How to avoid becoming a victim of road rage - Tips from IAM RoadSmart
We have all come across road rage at some point in our driving lives. When it happens, it can leave you feeling intimidated and scared. But with a bit of planning you can prevent the situation altogether. Richard Gladman, head of driving and riding standards, provides a few top tips about how to avoid being a victim of road rage, and what to do if it escalates.
- If there's conflict between two parties, there's a likely chance you've both played a part. This doesn't mean you should react. Try to take yourself away from the problem – let the other driver go on ahead. Even if you feel wronged, letting the other party go will make no difference to the rest of your day
- Is someone being confrontational or aggressive? If so, don't make eye contact and don't react visibly. Try not to think about them so that the incident doesn't affect you afterwards
- If the other party is still being aggressive to you and you are in fear of your own safety, call the police
- If the other party approaches you in your car, can you drive away safely? If you can, consider doing so. But don't rush off and drive like the getaway driver in a film, or if you think the other driver is going to chase you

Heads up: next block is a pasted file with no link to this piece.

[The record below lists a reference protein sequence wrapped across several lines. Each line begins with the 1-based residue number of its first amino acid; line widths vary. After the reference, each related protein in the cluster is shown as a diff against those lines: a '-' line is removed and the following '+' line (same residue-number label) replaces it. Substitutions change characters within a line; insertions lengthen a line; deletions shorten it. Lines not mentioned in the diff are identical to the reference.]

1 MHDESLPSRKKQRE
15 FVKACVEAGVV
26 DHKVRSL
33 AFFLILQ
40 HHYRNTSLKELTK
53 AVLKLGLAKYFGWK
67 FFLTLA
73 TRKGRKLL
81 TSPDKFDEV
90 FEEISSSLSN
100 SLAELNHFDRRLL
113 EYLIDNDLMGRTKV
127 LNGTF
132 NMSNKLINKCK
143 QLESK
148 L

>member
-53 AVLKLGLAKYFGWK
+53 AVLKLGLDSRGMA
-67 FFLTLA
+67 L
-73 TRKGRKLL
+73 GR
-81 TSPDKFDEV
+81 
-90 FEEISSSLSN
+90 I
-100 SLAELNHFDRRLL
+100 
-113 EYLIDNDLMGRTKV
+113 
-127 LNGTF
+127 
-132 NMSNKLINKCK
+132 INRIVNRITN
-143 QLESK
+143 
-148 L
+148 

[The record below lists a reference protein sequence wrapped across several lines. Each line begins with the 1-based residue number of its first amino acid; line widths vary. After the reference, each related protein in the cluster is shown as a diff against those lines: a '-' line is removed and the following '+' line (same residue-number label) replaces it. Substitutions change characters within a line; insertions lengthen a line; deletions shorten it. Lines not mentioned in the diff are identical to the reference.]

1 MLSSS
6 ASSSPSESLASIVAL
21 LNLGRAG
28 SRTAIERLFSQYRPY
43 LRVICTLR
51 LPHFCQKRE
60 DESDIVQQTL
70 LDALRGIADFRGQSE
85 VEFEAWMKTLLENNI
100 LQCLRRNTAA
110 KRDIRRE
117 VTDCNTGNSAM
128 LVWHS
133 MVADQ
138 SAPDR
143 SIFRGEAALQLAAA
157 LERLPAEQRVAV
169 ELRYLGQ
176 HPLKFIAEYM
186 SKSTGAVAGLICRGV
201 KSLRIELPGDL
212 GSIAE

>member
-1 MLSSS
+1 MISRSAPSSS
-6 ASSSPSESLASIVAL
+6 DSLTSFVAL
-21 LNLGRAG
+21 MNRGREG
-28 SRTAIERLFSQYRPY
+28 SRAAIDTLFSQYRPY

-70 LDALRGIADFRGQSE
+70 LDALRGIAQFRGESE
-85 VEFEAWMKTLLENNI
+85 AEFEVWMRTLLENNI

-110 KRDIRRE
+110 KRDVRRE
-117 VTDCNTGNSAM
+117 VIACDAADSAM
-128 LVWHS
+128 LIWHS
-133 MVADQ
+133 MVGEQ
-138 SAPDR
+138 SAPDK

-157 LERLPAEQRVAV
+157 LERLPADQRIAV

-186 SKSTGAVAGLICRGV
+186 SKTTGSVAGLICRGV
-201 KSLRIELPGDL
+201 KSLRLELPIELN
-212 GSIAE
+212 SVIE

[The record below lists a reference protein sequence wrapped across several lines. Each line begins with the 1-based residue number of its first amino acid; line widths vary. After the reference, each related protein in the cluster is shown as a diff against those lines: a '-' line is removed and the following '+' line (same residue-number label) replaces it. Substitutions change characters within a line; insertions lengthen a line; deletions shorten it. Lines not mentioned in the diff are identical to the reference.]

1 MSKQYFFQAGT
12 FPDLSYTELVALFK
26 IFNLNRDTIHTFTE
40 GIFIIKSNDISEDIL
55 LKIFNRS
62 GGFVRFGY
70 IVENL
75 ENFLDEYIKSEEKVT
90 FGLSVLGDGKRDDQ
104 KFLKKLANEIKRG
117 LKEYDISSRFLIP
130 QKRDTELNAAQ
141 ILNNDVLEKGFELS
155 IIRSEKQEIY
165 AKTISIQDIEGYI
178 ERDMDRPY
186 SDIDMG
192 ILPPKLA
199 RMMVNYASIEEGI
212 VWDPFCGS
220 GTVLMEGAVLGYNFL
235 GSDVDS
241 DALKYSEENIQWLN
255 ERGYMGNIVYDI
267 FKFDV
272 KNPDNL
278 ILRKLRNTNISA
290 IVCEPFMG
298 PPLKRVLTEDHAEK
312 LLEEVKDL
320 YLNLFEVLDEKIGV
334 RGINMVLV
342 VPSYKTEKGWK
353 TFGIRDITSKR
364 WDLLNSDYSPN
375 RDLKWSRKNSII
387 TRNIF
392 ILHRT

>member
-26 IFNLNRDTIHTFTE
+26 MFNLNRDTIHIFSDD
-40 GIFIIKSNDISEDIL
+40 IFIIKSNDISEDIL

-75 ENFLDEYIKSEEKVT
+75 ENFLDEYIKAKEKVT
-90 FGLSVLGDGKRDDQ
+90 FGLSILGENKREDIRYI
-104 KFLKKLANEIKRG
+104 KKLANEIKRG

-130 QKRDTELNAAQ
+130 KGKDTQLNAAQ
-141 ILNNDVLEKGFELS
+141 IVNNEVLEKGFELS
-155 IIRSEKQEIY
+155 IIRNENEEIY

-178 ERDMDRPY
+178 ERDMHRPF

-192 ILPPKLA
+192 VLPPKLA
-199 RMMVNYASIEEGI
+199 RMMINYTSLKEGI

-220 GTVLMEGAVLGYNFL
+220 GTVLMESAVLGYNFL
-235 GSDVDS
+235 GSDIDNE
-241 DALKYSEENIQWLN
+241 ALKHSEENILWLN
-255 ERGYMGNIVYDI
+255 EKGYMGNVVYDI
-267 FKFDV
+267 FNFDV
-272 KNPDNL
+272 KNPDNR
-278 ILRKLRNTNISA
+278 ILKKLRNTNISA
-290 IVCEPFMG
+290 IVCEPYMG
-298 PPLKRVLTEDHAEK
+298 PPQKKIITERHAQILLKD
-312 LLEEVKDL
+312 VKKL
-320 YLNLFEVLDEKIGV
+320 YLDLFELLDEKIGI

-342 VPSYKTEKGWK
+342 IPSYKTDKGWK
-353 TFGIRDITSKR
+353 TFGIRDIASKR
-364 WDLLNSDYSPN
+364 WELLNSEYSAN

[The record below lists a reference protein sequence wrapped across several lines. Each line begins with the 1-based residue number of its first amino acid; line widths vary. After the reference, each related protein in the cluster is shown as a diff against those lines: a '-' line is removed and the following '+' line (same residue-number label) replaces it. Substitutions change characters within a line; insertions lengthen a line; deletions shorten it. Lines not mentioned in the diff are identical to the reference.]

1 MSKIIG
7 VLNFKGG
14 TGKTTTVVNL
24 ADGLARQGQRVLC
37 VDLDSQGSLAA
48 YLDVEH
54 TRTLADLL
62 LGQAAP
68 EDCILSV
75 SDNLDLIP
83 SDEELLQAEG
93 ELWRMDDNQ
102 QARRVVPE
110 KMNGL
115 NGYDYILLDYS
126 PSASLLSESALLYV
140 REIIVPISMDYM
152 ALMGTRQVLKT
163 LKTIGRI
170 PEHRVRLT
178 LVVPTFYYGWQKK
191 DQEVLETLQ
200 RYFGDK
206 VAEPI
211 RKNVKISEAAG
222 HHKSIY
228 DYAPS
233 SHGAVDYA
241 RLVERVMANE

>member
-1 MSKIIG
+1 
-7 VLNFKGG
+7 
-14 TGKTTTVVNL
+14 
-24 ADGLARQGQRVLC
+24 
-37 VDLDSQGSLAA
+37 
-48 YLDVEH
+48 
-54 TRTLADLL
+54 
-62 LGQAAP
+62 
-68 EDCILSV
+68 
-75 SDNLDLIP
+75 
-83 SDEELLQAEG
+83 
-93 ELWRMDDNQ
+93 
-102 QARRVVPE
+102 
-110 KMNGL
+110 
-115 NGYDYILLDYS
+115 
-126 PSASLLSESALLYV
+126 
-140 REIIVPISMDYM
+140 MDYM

- Do you have a passengers who can film any behaviour on a mobile phone? This will help in terms of evidence. Remember to include the registration number of the other vehicle involved
- Don't open your door, don't open your windows fully and don't start or get provoked into an argument
- If you were at fault, admit it and apologise. It may be enough to diffuse the situation quickly. And do not do anything that can be interpreted as retaliation. Even if you weren't at fault, is the argument really worth it?
Hopefully by now the matter is over and you are driving away. Do acknowledge that this incident will have affected your behaviour. If you feel upset or emotional pull over and get some fresh air or walk around if you need to before resuming your journey.
Find some distraction like listening to the radio - move your mind deliberately onto something else – deliberately driving well would be a good example – but don't dwell on the incident.
Richard said: "Road rage does not affect everyone every day. If you're finding it is happening very often, you might want to think about how you engage with other road users.
"Unlike pedestrians walking towards each other; who can easily get a feel of what the other person will do, where they might go or the mood they're in, you have no such opportunities cocooned in your car."
He concluded: "No-one need experience road rage, but it us up to each of us to ensure it stays that way.
"So it is important not to be antagonistic or obstructive, perhaps making a person already having a bad day boil over."